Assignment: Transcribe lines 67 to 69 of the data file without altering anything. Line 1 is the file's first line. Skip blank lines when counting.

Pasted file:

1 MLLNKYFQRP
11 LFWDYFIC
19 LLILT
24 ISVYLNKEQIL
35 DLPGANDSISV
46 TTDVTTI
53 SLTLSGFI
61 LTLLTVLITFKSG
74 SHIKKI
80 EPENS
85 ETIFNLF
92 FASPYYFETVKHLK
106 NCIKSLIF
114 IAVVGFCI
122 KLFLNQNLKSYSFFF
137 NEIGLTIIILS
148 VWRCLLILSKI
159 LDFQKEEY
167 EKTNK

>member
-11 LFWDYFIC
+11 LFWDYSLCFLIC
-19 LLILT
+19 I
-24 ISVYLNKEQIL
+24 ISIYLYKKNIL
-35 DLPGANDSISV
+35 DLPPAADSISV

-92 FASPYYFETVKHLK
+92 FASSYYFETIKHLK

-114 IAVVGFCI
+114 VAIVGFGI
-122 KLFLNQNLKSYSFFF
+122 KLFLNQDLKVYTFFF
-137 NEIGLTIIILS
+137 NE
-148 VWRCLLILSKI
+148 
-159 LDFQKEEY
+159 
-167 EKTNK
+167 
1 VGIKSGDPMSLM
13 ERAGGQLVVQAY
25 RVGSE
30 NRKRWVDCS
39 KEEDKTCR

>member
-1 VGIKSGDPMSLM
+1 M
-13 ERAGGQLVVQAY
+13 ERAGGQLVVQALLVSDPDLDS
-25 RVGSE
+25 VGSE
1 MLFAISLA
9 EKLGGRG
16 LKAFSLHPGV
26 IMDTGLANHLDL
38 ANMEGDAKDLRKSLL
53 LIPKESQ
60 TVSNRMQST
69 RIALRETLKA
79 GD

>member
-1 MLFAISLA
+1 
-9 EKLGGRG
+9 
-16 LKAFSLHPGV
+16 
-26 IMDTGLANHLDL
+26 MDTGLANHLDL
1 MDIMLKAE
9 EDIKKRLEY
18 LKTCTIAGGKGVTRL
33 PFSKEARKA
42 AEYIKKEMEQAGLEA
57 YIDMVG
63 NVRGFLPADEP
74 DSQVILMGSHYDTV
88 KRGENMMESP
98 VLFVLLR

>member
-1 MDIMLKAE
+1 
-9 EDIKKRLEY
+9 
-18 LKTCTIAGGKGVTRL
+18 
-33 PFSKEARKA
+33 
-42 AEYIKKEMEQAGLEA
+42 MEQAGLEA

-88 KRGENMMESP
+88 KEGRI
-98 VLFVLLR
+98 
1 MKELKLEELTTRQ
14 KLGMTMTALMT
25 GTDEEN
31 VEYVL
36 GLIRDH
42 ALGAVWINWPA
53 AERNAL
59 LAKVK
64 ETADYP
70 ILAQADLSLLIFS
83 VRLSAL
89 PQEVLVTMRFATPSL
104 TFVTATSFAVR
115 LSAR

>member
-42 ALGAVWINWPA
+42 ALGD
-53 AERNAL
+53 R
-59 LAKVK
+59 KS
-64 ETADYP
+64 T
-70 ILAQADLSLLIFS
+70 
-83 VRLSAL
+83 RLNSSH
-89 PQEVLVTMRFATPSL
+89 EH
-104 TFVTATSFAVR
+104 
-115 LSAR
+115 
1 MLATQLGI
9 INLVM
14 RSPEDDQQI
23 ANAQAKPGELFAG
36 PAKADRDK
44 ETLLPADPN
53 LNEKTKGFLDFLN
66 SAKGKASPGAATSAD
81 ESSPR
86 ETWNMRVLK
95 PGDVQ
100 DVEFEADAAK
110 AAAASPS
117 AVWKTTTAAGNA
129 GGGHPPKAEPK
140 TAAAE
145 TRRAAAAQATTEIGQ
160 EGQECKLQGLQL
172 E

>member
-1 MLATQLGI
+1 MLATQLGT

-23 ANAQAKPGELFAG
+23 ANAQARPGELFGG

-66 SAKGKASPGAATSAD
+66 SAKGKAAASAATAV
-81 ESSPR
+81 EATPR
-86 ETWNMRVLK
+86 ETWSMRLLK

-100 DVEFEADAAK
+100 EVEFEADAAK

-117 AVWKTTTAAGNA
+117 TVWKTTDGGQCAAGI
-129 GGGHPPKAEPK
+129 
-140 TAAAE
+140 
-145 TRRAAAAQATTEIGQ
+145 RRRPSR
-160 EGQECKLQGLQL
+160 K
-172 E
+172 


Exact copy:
-9 EKLGGRG
+9 
-16 LKAFSLHPGV